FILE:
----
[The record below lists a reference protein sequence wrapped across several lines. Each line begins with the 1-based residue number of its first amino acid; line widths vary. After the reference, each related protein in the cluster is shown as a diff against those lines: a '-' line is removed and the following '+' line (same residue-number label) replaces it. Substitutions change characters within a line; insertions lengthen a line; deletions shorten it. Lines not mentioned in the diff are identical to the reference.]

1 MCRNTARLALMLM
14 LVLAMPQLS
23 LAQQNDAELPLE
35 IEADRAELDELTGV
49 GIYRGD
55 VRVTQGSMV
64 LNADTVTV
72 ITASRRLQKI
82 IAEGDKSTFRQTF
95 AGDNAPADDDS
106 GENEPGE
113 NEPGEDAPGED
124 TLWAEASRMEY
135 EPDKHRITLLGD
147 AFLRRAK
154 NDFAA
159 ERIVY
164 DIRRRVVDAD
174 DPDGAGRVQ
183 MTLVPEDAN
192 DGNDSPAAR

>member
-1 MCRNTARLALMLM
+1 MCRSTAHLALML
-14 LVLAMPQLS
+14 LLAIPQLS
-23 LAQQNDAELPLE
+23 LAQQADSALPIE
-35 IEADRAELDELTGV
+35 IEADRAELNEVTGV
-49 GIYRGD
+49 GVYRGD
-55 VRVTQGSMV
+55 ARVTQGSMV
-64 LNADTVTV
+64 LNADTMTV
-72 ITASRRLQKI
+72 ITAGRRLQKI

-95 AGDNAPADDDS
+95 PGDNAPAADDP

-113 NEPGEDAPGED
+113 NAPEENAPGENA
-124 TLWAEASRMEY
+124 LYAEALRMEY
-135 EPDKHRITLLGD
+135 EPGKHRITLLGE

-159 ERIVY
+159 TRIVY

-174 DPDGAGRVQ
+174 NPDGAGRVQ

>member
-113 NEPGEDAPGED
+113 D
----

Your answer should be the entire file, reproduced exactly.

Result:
[The record below lists a reference protein sequence wrapped across several lines. Each line begins with the 1-based residue number of its first amino acid; line widths vary. After the reference, each related protein in the cluster is shown as a diff against those lines: a '-' line is removed and the following '+' line (same residue-number label) replaces it. Substitutions change characters within a line; insertions lengthen a line; deletions shorten it. Lines not mentioned in the diff are identical to the reference.]

1 MCRNTARLALMLM
14 LVLAMPQLS
23 LAQQNDAELPLE
35 IEADRAELDELTGV
49 GIYRGD
55 VRVTQGSMV
64 LNADTVTV
72 ITASRRLQKI
82 IAEGDKSTFRQTF
95 AGDNAPADDDS
106 GENEPGE
113 NEPGEDAPGED
124 TLWAEASRMEY
135 EPDKHRITLLGD
147 AFLRRAK
154 NDFAA
159 ERIVY
164 DIRRRVVDAD
174 DPDGAGRVQ
183 MTLVPEDAN
192 DGNDSPAAR

>member
-1 MCRNTARLALMLM
+1 MCRSTAHLALML
-14 LVLAMPQLS
+14 LLAIPQLS
-23 LAQQNDAELPLE
+23 LAQQADSALPIE
-35 IEADRAELDELTGV
+35 IEADRAELNEVTGV
-49 GIYRGD
+49 GVYRGD
-55 VRVTQGSMV
+55 ARVTQGSMV
-64 LNADTVTV
+64 LNADTMTV
-72 ITASRRLQKI
+72 ITAGRRLQKI

-95 AGDNAPADDDS
+95 PGDNAPAADDP

-113 NEPGEDAPGED
+113 NAPEENAPGENA
-124 TLWAEASRMEY
+124 LYAEALRMEY
-135 EPDKHRITLLGD
+135 EPGKHRITLLGE

-159 ERIVY
+159 TRIVY

-174 DPDGAGRVQ
+174 NPDGAGRVQ

>member
-113 NEPGEDAPGED
+113 D